, Volume 75, Issue 1, pp 61–66 | Cite as

Decomposition process in Negev ecosystems

  • Y. Steinberger
  • W. G. Whitford
Original Papers


The effects of supplemental water and natural rainfall on decomposition were studied in the Negev Highland desert, Israel. There was a mass loss of approximately 40% in Hammada scoparia leaves and Salsola inermis litter placed on the soil surface and buried in fine mesh bags. There was an annual mass loss of 80% in S. inermis litter buried in large fiberglass mesh bags. Supplemental water provided during the wet season (January to March) did not result in more rapid decomposition of litter of the annual grass Stipa capensis but irrigation during the dry season (August to September) produced a marked increase in the decomposition rate of S. capensis. These data suggest that rain events, not water quantity, are the most important regulators of decomposition in the Negev. Annual rates of decomposition were higher than predicted by models utilizing actual evapotranspiration and lignin content as regulating variables. Rates of decomposition were equal to those reported for tropical wet forests.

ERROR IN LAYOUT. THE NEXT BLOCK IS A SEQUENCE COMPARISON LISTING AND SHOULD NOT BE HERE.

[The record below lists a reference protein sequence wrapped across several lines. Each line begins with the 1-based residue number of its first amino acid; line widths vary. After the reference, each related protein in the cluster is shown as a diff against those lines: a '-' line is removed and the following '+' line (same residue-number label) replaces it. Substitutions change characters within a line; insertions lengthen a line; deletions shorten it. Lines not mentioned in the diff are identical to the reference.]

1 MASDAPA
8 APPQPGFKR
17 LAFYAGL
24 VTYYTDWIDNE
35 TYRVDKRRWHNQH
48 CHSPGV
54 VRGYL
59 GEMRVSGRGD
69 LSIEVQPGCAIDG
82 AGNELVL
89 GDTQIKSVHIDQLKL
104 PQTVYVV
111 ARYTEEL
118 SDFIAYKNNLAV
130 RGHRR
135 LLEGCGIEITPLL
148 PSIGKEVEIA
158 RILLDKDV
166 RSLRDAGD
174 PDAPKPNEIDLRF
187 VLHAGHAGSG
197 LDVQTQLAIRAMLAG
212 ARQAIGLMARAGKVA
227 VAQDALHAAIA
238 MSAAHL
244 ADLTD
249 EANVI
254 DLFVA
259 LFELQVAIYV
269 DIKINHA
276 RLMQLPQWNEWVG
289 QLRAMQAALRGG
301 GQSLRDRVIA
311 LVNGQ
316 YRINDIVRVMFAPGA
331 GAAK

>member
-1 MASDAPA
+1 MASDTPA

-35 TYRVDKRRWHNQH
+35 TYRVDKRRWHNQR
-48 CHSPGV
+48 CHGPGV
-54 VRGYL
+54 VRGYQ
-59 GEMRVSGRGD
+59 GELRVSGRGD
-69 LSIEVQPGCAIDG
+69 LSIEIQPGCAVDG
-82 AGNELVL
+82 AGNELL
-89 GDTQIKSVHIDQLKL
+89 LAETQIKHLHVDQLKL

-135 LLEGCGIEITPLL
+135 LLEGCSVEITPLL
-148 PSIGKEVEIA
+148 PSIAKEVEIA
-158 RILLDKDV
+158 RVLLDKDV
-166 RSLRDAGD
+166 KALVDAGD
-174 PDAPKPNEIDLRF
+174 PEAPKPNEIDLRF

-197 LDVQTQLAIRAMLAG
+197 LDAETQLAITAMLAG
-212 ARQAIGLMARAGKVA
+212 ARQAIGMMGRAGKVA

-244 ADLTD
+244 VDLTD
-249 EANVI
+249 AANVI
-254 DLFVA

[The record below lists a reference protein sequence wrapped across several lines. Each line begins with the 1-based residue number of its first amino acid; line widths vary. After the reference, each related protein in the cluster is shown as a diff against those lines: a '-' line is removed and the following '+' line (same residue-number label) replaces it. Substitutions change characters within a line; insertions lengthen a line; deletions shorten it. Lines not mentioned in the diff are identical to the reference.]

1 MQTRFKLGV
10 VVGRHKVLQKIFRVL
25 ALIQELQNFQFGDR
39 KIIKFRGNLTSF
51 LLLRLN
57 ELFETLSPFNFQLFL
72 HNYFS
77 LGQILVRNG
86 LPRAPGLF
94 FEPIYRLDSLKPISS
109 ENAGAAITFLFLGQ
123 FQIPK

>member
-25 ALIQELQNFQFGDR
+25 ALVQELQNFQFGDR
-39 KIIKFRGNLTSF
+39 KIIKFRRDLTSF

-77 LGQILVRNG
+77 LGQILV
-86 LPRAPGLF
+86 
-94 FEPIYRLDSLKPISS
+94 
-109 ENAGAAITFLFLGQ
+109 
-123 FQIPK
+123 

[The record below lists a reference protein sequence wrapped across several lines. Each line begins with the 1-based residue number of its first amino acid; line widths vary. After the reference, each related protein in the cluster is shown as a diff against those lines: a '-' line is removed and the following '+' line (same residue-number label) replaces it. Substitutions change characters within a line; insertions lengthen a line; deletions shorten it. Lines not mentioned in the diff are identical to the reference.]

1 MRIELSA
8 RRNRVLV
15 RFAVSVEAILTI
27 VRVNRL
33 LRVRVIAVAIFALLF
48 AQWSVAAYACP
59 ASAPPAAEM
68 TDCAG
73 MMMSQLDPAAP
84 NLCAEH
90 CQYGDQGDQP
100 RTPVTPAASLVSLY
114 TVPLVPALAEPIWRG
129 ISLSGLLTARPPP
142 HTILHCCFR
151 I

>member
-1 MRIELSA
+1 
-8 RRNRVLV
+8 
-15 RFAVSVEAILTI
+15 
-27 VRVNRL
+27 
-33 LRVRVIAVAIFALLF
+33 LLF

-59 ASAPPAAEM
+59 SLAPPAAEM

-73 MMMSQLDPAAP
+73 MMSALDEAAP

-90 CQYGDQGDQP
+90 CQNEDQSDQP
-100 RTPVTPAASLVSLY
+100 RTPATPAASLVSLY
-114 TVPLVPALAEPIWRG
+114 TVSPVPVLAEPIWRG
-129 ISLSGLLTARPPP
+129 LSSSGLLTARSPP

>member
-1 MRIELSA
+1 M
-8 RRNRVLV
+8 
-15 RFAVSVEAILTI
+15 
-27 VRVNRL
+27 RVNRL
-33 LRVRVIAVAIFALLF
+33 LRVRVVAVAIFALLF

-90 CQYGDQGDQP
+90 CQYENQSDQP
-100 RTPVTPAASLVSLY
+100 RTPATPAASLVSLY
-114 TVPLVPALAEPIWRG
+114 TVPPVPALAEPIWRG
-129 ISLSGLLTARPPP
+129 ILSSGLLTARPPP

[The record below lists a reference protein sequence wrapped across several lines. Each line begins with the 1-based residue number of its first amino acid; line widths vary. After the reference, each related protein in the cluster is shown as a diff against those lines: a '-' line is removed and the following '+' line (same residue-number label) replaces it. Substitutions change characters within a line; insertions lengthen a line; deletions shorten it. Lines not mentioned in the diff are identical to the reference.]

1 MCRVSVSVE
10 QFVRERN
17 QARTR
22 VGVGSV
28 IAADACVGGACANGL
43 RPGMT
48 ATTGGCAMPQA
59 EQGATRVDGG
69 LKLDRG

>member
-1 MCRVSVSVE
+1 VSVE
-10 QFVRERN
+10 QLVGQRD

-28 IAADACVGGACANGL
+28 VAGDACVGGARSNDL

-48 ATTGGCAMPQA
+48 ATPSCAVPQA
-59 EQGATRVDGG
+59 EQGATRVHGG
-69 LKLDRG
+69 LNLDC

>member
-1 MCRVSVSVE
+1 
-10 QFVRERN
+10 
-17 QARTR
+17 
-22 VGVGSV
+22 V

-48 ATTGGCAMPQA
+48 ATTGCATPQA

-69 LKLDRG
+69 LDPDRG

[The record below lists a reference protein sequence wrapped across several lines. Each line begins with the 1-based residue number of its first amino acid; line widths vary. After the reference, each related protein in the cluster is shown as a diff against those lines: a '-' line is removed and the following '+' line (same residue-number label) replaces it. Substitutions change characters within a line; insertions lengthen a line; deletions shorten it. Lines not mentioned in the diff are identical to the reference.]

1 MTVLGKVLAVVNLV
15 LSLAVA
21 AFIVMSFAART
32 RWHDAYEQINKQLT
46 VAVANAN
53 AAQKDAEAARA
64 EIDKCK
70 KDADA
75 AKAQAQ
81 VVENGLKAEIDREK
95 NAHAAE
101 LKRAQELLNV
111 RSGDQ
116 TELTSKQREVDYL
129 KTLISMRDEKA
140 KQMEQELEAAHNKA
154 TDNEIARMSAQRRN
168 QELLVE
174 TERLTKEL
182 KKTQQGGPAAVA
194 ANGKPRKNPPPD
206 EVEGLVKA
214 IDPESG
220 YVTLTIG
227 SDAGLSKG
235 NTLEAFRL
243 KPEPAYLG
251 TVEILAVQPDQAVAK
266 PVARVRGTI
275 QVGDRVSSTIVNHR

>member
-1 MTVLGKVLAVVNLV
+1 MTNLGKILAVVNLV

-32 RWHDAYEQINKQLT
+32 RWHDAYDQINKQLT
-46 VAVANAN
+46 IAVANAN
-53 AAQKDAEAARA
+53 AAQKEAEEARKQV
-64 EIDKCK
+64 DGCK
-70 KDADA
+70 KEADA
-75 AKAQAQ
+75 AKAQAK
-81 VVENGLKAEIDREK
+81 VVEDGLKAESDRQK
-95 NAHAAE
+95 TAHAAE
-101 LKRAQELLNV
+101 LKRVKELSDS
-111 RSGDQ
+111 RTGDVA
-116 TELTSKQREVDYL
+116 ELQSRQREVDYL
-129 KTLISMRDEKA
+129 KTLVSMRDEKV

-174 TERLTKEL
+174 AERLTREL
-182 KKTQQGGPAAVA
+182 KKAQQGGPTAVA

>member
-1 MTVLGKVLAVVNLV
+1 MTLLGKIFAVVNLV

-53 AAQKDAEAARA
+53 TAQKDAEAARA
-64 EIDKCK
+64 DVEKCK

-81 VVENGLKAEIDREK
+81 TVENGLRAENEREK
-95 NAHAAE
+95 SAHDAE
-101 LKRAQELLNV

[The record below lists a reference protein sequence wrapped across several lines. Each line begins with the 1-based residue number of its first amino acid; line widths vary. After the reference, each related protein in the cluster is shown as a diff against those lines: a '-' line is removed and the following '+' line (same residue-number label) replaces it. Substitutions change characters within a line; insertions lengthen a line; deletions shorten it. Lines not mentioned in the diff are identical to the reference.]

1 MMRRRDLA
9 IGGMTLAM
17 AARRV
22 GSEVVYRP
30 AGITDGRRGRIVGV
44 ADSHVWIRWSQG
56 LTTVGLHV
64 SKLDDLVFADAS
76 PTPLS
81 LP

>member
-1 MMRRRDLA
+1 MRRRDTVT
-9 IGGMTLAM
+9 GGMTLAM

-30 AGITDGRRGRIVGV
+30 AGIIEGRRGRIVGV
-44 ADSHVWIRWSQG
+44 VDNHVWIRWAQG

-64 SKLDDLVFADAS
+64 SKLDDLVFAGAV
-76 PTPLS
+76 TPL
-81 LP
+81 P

Key words

Hammada scoparia Salsola inermis Decomposition Negev desert Water amendment 


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Copyright information

© Springer-Verlag 1988

Authors and Affiliations

  • Y. Steinberger
    • 1
  • W. G. Whitford
    • 2
  1. 1.Department of BiologyBar-Ilan UniversityRamat-GanIsrael
  2. 2.Department of BiologyNew Mexico State UniversityLas CrucesUSA

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